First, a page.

- Paying through a bank: A person can pay their bill directly from a savings or checking account via the bank online bill payment service.
- Sign up for Medicare Easy Pay: Medicare Easy Pay is a free service that automatically deducts payments directly from a person’s checking or savings account. The amounts are usually taken from the account on the 20th day of the month.
- Pay by mail: A person can mail their payment directly to Medicare. A payment coupon is sent with the bill for the premiums, and it needs to be filled in with the correct payment details, and then signed. If a person sends the payment without completing and enclosing the coupon, the payments may be delayed.
If a person gets Social Security or Railroad Retirement Board (RRB) benefits and has Part B (medical insurance), the premium will be deducted from their monthly benefit payment.
Medicare issues several notices of late payment. Eventually, if the bill is not paid, a person may lose their Medicare coverage.
The late payment notices are sent out in the following order:
- If a person misses the due date for paying their first bill, they will receive a second bill.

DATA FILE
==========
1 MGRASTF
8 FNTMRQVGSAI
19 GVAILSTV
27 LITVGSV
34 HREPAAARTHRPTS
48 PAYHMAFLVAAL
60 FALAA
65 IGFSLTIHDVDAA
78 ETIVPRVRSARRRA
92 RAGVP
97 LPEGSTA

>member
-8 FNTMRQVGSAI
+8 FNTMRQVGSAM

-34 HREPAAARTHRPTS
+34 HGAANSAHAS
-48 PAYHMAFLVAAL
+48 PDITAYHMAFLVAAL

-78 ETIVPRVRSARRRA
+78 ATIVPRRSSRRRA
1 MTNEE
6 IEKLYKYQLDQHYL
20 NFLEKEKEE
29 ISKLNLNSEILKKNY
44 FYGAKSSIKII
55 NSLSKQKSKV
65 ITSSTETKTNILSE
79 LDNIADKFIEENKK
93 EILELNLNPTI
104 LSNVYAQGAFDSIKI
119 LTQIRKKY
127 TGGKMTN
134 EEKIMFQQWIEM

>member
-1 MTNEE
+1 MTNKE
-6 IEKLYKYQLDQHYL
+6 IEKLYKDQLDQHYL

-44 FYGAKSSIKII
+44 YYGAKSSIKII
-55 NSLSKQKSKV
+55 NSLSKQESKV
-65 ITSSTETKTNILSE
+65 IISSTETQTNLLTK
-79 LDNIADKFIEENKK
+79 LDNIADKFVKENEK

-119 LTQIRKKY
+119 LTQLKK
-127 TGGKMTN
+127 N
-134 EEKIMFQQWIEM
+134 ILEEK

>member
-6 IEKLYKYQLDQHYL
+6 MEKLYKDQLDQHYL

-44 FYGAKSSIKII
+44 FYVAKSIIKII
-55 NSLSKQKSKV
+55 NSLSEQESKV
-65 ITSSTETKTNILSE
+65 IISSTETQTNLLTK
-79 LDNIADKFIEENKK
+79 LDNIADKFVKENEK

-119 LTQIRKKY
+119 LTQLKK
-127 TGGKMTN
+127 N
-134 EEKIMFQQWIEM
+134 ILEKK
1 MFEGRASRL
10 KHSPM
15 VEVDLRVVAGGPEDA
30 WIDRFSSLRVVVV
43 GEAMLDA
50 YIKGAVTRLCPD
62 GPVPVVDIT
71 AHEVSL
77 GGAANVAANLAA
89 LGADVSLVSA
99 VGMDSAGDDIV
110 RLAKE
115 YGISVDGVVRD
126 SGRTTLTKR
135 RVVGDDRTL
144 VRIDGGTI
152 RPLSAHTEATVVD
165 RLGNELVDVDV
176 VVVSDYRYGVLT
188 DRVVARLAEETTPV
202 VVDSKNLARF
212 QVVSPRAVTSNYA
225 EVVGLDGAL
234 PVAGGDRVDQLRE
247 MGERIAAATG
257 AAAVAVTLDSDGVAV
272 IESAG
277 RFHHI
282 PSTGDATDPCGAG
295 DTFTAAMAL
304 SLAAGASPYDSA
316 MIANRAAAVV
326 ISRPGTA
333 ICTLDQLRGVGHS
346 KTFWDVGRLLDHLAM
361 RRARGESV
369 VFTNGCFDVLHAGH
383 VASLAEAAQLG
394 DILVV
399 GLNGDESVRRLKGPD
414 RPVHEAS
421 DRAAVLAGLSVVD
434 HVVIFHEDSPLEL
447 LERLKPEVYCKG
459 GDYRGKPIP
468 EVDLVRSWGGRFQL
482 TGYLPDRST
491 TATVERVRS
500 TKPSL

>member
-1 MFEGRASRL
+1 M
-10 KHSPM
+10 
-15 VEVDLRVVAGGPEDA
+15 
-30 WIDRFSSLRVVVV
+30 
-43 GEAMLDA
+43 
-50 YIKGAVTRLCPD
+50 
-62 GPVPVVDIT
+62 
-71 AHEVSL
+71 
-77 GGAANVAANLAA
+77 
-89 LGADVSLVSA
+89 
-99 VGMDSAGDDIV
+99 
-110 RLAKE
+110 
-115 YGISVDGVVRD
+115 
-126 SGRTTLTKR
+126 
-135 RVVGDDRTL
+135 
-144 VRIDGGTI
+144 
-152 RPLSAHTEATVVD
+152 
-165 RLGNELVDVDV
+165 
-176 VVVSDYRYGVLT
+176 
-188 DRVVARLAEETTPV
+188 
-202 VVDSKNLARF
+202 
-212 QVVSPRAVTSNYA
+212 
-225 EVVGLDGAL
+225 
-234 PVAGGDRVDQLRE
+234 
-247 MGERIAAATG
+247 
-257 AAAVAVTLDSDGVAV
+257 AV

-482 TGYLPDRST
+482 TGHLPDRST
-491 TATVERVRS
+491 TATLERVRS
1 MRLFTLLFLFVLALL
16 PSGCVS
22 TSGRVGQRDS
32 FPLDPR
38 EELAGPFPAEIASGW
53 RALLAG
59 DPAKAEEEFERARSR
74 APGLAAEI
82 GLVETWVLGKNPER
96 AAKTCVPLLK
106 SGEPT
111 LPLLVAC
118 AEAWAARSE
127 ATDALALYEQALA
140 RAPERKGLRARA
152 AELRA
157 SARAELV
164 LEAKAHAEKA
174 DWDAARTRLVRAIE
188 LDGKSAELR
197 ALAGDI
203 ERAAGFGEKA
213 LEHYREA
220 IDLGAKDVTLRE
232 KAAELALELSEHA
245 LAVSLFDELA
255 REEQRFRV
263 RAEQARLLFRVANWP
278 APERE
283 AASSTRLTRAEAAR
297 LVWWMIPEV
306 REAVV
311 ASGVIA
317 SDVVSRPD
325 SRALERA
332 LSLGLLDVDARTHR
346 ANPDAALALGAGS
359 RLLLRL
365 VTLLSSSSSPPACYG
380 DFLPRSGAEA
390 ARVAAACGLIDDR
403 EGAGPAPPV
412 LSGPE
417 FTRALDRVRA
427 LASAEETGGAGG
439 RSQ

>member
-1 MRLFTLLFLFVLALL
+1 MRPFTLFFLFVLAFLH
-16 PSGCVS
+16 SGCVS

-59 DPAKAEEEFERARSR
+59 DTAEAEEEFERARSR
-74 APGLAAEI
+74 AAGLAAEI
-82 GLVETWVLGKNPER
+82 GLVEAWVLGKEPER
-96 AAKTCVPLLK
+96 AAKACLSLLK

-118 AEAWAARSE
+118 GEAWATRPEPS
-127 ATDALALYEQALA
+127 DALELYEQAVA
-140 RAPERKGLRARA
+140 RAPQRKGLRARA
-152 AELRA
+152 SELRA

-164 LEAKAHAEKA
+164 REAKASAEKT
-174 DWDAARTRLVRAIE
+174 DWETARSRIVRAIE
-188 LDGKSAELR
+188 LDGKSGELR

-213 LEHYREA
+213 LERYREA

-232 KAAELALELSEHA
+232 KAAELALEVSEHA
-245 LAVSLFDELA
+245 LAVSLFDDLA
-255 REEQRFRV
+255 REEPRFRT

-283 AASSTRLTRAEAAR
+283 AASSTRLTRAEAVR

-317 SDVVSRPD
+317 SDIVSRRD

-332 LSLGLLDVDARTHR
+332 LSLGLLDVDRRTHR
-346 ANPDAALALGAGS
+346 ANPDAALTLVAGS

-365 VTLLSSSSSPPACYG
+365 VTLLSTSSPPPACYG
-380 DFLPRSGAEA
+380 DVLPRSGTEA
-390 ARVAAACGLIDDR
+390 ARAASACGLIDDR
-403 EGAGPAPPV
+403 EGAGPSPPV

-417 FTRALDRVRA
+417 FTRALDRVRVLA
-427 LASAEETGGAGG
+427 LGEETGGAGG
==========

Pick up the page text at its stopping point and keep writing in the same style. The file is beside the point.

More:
- The second bill will include the current amount due and also the amount due for the next premium payment owed.
- If a person fails to pay the total amount due by the 25th of that month, they will receive a delinquent bill.
- If a person then fails to pay the delinquent bill by the 25th of that month, they will lose their Medicare coverage.
Losing coverage notice
The Medicare premium bill will show a person if they are at risk of losing healthcare coverage.
|Information in box in right-hand corner||Meaning||Action needed|
|This is not a bill||A person has Medicare Easy Pay.||None|
|First bill||A person has paid the previous bill, and this is their next bill.||Payment needs to be sent in by the due date.|
|Second bill||A person is late by at least 60 days in paying the previous bill.||Payment needs to be sent in by the due date.|
|Delinquent bill||A person has not paid the previous bill, which is now at least 90 days late.||Payment must be sent in by the due date or a person may lose coverage.|
A person can call Social Security at 1-800-772-1213 (TTY: 1-800-325-0778) if they have questions about their bill.
There are several ways a person may get financial assistance to pay Medicare premiums.
For example, a person may qualify for extra help from Medicare to pay the costs of prescription drug coverage (Part D). They will need to meet set income and resource limits.